As the prosecution rests in the George Zimmerman trial, many legal analysts can’t help, but compare the case to the Casey Anthony case, another famous Central Florida case.  For years, that case was and still is highly contentious and mysterious.  Some instances in the Zimmerman trial do mirror the Anthony trial to a much smaller scale, but no other event more so than Don West having ice cream with his daughters.  Many people have attacked him over this, including the prosecution who have requested an inquiry, claiming it in some way spoke derogatorily about the education level of Rachel Jeantel their star witness.  This was due to misunderstood Instagram hashtags attached to a post clearly about a daughter congratulating her father, who is in a tough case.  No other lawyer can understand this better than Dorothy Clay Sims, one of Anthony’s attorneys during her trial.  She has been repeatedly attacked both professionally and personally.  She refused to speak to the media for a very long time, until now.  She did an email interview with Ocala.com.  Sims withdrew as Anthony’s attorney more than a year ago.  Much like John Adams, she has received flack for doing what is Constitutionally correct.  Even though we still call the Boston Massacre, a massacre in the textbooks, doesn’t make it true.
…Sims has refused interviews with the media for more than a year because of what she describes as the media’s misrepresentation of Anthony, but she agreed to speak to the Star-Banner via email.  Sims’ role in the case was to research expert witnesses, oversee forensic issues, take depositions, assist in jury selection and question several witnesses on the stand…“Our team received death threats, hideous calls, nasty letters and we still do,” she said. Sims said her hotel room was broken into during jury selection, and there were helicopters over her house.  “I hope folks are more compassionate and will allow justice to take its course,” she said of the Zimmerman trial, which she is following. “I think this case is somewhat less polarizing for a number of reasons, which may mean the lawyers get less grief.”  While Sims acknowledges that defending a controversial client can be “difficult” and at times “horrible,” it doesn’t change the fact that the burden is on the state to prove there is no reasonable doubt about the defendant’s guilt.

In some ways, Sims has been forever changed by the Anthony trial. 

“It caused me great disappointment to see how powerful certain media outlets were and how easily people made decisions with so little information,” she said.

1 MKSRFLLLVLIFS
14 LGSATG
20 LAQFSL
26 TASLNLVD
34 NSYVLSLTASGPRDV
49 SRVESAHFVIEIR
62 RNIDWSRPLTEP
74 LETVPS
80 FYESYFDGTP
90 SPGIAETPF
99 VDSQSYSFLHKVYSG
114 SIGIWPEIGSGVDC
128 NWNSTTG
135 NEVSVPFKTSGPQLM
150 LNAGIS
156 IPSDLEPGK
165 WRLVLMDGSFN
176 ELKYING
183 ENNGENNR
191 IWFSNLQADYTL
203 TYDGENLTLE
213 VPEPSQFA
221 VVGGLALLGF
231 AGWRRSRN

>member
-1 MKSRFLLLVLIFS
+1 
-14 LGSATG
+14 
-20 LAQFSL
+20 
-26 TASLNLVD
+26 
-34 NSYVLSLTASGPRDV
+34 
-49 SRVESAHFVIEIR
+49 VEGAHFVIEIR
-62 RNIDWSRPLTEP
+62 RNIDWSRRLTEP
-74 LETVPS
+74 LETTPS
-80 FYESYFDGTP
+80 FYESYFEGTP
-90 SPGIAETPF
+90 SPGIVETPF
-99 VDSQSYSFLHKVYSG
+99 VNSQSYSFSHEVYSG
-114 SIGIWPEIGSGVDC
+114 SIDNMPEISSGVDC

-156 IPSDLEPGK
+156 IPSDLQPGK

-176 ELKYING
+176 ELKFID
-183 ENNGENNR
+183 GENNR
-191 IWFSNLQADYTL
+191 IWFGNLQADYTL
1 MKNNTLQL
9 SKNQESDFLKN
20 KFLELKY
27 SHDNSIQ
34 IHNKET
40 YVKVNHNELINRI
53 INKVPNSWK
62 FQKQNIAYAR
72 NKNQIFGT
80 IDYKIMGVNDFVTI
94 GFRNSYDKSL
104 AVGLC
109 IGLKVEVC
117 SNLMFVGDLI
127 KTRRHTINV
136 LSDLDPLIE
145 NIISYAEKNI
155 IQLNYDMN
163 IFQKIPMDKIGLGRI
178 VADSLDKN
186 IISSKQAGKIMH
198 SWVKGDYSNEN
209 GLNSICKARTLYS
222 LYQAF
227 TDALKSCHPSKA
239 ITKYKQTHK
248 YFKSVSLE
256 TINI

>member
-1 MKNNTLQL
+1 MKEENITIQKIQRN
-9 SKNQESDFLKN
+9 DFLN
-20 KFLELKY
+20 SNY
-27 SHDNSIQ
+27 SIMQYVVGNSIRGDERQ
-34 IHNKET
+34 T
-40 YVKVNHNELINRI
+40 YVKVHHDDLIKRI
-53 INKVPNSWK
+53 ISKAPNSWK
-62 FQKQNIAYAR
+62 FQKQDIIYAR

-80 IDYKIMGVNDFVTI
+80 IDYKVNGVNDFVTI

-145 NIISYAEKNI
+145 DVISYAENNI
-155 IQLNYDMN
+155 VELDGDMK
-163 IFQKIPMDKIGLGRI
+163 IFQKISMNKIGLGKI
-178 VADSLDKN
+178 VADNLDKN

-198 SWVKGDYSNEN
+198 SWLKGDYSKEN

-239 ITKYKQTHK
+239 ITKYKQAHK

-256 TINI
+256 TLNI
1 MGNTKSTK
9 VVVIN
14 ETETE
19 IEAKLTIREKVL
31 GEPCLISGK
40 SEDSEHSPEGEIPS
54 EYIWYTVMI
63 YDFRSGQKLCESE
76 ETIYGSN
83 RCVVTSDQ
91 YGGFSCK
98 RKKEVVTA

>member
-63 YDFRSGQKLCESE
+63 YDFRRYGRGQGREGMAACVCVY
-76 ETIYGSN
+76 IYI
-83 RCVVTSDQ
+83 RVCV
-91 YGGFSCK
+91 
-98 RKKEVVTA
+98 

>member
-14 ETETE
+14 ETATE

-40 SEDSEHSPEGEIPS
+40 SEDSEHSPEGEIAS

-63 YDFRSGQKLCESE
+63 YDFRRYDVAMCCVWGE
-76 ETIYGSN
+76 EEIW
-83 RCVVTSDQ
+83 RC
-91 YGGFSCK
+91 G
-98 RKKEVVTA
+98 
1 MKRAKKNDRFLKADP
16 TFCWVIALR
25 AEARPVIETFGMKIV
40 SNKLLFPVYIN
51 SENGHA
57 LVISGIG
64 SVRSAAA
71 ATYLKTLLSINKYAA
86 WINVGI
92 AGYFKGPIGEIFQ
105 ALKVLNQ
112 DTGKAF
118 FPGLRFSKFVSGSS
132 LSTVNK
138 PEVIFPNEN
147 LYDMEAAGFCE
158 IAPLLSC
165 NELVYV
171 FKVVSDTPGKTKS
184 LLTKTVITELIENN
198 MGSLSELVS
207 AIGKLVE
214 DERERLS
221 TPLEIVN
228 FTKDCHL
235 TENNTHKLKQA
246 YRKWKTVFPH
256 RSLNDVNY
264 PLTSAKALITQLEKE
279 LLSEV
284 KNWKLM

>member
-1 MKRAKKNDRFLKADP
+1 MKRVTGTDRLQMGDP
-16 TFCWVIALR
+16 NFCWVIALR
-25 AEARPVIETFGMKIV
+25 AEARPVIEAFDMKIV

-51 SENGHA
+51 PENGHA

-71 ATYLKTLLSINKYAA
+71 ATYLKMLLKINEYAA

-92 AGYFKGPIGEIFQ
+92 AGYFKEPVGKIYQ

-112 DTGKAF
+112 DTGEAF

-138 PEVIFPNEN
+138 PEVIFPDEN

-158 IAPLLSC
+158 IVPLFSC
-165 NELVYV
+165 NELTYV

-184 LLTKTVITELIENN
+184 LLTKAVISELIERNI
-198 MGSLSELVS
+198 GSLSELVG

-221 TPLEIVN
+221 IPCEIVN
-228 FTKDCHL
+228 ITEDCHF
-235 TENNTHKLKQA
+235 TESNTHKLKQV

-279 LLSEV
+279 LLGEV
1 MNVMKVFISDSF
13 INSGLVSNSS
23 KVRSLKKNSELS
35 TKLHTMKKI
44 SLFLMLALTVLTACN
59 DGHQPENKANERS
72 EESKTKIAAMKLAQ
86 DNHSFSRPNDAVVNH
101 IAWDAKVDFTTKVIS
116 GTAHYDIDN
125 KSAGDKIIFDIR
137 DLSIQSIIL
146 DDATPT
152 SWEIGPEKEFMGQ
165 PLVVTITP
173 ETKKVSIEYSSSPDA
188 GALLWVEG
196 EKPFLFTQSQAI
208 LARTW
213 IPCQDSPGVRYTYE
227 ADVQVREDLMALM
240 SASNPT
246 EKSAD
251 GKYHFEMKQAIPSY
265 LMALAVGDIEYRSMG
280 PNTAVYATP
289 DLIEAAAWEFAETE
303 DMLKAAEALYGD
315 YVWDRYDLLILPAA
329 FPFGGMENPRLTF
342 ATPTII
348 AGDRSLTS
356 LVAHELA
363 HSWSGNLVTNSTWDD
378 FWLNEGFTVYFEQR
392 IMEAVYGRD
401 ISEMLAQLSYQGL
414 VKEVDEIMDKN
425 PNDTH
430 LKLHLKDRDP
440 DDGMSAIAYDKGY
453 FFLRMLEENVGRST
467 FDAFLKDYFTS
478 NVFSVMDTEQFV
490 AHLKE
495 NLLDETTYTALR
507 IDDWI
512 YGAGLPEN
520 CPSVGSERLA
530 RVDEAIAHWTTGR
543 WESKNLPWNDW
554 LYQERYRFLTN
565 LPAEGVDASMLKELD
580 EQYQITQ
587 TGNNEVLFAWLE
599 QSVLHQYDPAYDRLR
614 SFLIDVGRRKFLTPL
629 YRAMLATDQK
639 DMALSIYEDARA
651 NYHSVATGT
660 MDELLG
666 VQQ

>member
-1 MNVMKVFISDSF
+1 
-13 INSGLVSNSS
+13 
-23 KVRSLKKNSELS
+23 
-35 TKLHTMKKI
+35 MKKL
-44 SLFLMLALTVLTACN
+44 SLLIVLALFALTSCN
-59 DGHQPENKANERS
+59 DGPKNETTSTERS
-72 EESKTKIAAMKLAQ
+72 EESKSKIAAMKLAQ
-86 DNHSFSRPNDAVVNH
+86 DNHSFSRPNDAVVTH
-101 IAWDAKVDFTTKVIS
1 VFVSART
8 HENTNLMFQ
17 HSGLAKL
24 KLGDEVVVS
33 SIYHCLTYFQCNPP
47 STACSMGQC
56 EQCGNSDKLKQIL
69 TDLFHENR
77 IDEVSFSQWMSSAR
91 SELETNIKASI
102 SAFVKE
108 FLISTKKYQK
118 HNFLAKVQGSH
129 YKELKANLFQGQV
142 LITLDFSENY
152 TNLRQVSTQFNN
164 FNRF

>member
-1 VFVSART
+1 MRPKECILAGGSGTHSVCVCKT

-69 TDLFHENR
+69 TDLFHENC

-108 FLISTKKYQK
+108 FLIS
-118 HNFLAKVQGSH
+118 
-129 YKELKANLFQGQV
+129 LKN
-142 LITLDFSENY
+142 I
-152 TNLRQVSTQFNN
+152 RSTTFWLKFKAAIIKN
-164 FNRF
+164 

Sims said she realized that she, too, has been guilty of making some decisions with little information and after the trial vowed to be more discerning in the future. She noted, for instance, that it was widely believed that police found evidence of 84 searches for the term “chloroform” on the Anthony family computer. In reality, she said, the chloroform searches were false and the hits were a combination of Myspace hits and software errors. While the initial claim received a substantial amount of media attention, the correction received little, if any.

Sims did point to a positive impact of the case. 

“This case, however, did result in my gratitude and appreciation for our jury system and the folks on the jury who took their job very seriously. Look at what happens when you sequester the decision-makers from emails and TV.” 

…A large portion of the media coverage during the Anthony trial focused on the defendant’s perceived lack of remorse.

“When bloggers weighed in saying Casey was guilty because she didn’t react to a traumatic situation the way they would react, they probably have no idea what they are talking about,” Sims said. 

The trial was emotional for Sims, she admitted. Many times, TV cameras captured Sims comforting her client.

“I cared for and continue to care for Casey a great deal,” she said. “It would have been easier had I not cared for Casey. It was painful to care for a young person whom you feared may be executed if wrongly convicted. Terribly painful. It kept me up at night.” 

It affected others around Anthony as well.  Sims recalled going to see Anthony inside the jail after the verdict. A law enforcement officer leaned over his desk, smiled, and said to Sims,

“I just want to let you know that when the verdict was read, I cried. I cried because it was the right verdict. I was so relieved.” He then shook Sims’ hand…

Source:  Ocala.com

The truth is that you can’t show someone the other side of things if they only care about what they believe.  People have to change their own behaviors; no one can change it for them.  The media could make this world a better place, as could the Internet, but does it?  If you read any comment sections during any judicial proceeding you will see it does not.

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Comments
  1. Very well said Mis.Sims!!!

    Like

  2. Lon Spector says:

    The Casey accquital was a miracle. Everything broke her way. Let’s just hope she makes the
    most of her second chance.

    Like

  3. JanCorey says:

    Another prosecution-failure case, just like the George Zimmerman case, and about 200,000,000,000 others. Who’s paying these prosecutors anyways? Why don’t facts and evidence matter to them?

    Like

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